Volume 95, Issue 8

Thursday, September 13, 2001
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"Why would anyone do this?"
Western alum caught in chaos

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Western expert: difficult to assign blame

"Why would anyone do this?"
Western alum caught in chaos

By Erin Conway-Smith
Gazette Staff

Tim Vetter arrived at work – a software firm located in midtown New York – just after 8:30 a.m. Tuesday morning.

Vetter, a Western alumnus (MBA '92) was having coffee when a colleague told him a plane had crashed into the World Trade Centre.

At first, Vetter and his colleagues thought it was a small plane, maybe a news helicopter, that crashed. They returned to work relatively unconcerned, but soon heard that a second plane had crashed into the twin towers.

"It was clear at that point something big was going on," he said.

Vetter took the elevator up to the 60th floor of his building, to an office with picture windows where he could clearly see the World Trade Centre.

"I could see the big hole in the North tower, a lot of smoke and licks of flame – it didn't look real, it looked like a computer animation for a B movie," Vetter said.

He tried to return to work but found it impossible to concentrate. Instead, he decided to ride his bike up a path that runs along the Hudson river in Manhattan.

"Going the other way was a steady stream of [people] from the financial district," he said. "They had been told to evacuate the buildings, all public transit had shut down."

Vetter estimates there were 10 - 20,000 people walking North along the river.

"They were pretty orderly, all things considered – people seemed quite calm," he said. "There was anxious use of cellphones, people trying to find out the status of friends and loved ones. There was occasional wailing and outbursts of tears."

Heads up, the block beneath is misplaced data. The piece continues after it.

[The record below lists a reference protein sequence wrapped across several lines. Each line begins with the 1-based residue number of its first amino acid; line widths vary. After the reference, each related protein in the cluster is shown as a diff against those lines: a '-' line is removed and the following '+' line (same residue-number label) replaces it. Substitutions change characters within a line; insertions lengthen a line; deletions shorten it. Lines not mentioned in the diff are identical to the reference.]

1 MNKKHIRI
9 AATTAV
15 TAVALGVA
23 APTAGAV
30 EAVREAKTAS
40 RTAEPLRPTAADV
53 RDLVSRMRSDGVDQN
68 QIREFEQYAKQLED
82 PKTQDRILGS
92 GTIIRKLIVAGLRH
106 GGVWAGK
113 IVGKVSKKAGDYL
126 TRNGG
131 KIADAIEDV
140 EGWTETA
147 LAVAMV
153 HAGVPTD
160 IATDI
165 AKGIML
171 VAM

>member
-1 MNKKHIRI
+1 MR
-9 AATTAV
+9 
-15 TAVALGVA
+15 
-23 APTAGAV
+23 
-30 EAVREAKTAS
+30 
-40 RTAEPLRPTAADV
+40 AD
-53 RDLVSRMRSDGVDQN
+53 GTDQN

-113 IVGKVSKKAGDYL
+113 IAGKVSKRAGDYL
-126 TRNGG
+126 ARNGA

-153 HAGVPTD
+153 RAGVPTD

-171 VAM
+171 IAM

Ten minutes into Vetter's bike ride, he saw a large piece of debris "peeling off" the South tower. He said he didn't realize he had witnessed the building collapsing until about five minutes later, when he overheard two people talking about the situation.

"I was about twenty blocks from the towers at that point," he said. "I could see the fire close to the top of the North tower. It was clear the structure was being stressed badly by the impact and by the raging fire."

"About ten minutes later, the top floors fell in suddenly, paused briefly and then the whole thing collapsed straight down," he said. "Everyone stopped and watched [and] fell silent."

"There was a deep rumble of implosion," he said. "It lasted about ten seconds. It was eerie.

"A big cloud of dust started running along the ground, started coming up the West side highway. It came to within about ten blocks of where I was.

"There was some loss of decorum at that point, quite a few people broke down in tears wondering if friends had made it out.

"A thick layer of dust and ash was covering everything," he said. "About an inch and a half on vehicles, on everything.

"The implosion of the buildings and the subsequent fires sent a flurry of documents of every description – stock trading cards, financial reports, legal cases – fluttering through the sky like birds on a trail of smoke, settling throughout Brooklyn."

A day after the attacks, New Yorkers seem "stunned and numb by the whole thing," he said.

"There is negative space where [the towers] were. It's heartbreaking," he said. "Innocence has been taken away from Americans in general and New Yorkers in particular. People are undergoing a mental adjustment."

Vetter said he has also seen "outright anger."

Last night in Vetter's neighbourhood a man walked the streets shouting, "'God bless America, let's bomb the fucking bastards,' over and over again.

"There is a lot of disbelief. It feels like something out of fiction, Hollywood, but should never have actually happened. People are trying to wrap their heads around the fact that this is real.

"There is a lot of soul-searching – why would anyone want to do this to us?"

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Copyright The Gazette 2001